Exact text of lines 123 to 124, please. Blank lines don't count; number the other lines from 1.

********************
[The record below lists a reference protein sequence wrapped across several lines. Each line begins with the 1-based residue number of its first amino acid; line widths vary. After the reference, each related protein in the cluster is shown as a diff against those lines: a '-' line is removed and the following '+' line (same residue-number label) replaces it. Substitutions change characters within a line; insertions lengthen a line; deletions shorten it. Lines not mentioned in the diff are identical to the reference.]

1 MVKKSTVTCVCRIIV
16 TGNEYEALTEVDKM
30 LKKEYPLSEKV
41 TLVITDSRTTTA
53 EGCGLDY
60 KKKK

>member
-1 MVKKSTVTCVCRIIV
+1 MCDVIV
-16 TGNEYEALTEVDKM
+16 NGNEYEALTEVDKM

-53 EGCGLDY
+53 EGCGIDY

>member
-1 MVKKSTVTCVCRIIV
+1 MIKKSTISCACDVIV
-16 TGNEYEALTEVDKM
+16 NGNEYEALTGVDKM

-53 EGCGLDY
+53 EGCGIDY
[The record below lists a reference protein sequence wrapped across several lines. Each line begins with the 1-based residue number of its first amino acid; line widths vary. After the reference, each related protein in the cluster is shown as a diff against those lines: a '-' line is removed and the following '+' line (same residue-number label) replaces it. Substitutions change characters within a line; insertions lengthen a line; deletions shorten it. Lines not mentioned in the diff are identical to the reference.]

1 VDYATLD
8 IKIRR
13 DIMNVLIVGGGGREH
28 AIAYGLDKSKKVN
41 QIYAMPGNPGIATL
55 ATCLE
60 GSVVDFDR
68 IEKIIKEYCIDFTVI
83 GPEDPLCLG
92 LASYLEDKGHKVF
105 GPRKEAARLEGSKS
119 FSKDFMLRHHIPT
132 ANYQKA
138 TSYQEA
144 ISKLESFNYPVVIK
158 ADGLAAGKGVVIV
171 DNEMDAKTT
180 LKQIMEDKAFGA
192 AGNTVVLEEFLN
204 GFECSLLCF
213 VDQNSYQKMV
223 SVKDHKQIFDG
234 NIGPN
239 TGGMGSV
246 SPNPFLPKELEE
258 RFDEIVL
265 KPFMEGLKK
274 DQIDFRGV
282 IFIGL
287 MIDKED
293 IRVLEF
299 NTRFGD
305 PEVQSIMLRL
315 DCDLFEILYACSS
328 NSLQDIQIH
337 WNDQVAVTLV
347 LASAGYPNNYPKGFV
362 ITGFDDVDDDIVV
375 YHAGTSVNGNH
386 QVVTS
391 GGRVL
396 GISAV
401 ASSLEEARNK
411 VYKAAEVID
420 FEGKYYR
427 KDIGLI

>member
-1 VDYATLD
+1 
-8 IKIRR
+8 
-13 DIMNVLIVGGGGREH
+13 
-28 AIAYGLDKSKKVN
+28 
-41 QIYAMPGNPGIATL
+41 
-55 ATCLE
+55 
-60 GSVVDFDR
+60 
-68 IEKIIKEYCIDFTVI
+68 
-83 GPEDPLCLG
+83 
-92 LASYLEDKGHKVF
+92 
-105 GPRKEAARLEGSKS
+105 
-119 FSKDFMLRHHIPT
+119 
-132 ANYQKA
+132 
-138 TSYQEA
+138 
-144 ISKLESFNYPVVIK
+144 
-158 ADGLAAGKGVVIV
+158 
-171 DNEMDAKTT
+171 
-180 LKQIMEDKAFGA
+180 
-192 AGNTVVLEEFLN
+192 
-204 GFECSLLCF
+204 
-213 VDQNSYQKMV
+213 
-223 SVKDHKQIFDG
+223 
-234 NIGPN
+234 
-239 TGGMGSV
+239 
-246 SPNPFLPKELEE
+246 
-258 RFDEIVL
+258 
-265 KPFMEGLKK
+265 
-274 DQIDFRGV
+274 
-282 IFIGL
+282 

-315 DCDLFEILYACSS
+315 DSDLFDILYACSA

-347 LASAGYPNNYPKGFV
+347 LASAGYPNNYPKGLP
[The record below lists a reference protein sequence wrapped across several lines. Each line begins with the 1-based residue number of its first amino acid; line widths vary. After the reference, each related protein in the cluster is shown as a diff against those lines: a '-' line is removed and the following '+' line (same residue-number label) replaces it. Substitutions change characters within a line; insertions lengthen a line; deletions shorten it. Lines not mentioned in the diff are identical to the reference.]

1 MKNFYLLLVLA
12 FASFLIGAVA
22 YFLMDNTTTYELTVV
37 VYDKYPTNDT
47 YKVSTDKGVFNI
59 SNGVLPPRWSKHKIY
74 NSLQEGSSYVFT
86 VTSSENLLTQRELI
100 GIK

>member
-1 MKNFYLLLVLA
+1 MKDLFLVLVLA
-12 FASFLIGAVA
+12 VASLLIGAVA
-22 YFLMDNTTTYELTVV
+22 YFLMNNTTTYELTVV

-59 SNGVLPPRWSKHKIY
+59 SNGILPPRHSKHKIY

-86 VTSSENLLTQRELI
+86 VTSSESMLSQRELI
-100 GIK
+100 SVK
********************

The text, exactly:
+265 
-274 DQIDFRGV